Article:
Traditional Somerset pub turned into gingerbread inn for Christmas

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Image caption The traditional country pub has been transformed into a giant gingerbread house in time for Christmas

A landlord has turned his country pub into a giant gingerbread house in time for Christmas.

Mark Walton has transformed the Queen Victoria Inn at Priddy, in Somerset, with giant candy canes, sherbet, lollipops, liquorice allsorts and of course gingerbread men.

Renamed The Gingerbread Inn, Mr Walton said the idea came about "over a drink with fellow nutters one January night".

An official Christmas lights switch-on was held on Thursday night.

Image caption The traditional country pub has been covered in candy canes, gingerbread men, sweets and liquorice allsorts
Image caption Last year, the pub installed a festive "bottle tree" made out of 1,100 glass bottles wrapped in 300m (984ft) of fairy lights

Described as the "world's largest gingerbread inn", Mr Walton said it took two local artists around three weeks to create the oversized sweets and treats covering his pub.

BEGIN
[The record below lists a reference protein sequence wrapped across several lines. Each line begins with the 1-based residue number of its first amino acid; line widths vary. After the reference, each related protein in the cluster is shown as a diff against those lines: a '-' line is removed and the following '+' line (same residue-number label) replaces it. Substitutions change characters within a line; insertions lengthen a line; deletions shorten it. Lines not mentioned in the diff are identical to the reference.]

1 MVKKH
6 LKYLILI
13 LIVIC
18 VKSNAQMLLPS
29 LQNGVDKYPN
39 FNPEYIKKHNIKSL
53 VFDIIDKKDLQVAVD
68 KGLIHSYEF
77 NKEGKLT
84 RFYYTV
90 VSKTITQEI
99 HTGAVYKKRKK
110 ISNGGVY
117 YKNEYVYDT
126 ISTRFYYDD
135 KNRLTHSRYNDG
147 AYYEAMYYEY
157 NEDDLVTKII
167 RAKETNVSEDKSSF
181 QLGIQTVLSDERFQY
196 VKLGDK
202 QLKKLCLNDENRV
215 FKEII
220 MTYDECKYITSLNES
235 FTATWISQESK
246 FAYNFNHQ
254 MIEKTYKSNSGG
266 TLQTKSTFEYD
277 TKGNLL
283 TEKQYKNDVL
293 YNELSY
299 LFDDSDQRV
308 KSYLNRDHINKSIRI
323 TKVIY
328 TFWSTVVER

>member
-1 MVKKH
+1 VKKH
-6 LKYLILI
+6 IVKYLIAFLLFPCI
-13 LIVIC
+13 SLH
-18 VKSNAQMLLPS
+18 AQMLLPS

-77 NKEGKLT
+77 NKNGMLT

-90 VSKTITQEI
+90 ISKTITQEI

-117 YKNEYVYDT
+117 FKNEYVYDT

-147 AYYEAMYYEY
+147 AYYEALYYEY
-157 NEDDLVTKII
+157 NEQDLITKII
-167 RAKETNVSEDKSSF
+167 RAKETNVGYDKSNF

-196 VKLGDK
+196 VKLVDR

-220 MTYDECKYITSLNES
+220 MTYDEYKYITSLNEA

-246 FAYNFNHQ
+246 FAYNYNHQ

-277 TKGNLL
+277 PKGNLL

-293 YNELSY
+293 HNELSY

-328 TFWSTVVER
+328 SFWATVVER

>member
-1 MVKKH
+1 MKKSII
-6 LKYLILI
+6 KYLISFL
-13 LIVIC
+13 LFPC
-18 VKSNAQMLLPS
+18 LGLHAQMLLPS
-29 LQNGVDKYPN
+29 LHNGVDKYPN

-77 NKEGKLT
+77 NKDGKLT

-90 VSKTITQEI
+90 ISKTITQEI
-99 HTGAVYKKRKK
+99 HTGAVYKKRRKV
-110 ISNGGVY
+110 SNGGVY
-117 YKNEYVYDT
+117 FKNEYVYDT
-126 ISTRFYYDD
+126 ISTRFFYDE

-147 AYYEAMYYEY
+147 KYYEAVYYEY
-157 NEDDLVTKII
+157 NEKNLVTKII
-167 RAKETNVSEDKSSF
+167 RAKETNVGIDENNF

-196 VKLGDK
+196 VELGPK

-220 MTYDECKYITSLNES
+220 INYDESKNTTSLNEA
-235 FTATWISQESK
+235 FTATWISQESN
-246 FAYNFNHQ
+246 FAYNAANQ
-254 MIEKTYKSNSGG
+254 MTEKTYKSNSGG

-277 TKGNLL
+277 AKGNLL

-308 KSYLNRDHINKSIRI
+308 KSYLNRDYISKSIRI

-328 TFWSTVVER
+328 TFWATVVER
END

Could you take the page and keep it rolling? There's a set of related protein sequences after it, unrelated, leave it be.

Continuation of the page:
"They were creating the decorations in their house, so they were glad to get them out," he said.

"And it took four days solid to put them up and my electrician - who did the lights - was hanging off the roof for a whole day."

Image caption Described as the "Worlds largest Gingerbread Inn", Mr Walton said it took two local artists around three weeks to create the oversized decorations
Image caption The Gingerbread Inn is expected to remain in place until "well into January".
Image caption An official Christmas lights switch-on was held on Thursday night

Last year, the pub installed a 15ft festive "bottle tree" made out of 1,100 glass bottles wrapped in 300m (984ft) of fairy lights.

This year, Mr Walton said the reaction from locals to his creation has been "amazement really".

"We've got the lot - giant candy canes, sherbet, Quality Street, bubble gum, lollipops and even the occasional drumstick and it's all made out of polystyrene, drain pipes, beach balls - everything," he said.

"So no, it's not edible but it is amazing and it looks fantastic."

As gingerbread houses are "not just for Christmas", according to Mr Walton, the Gingerbread Inn is expected to remain in place until "well into January".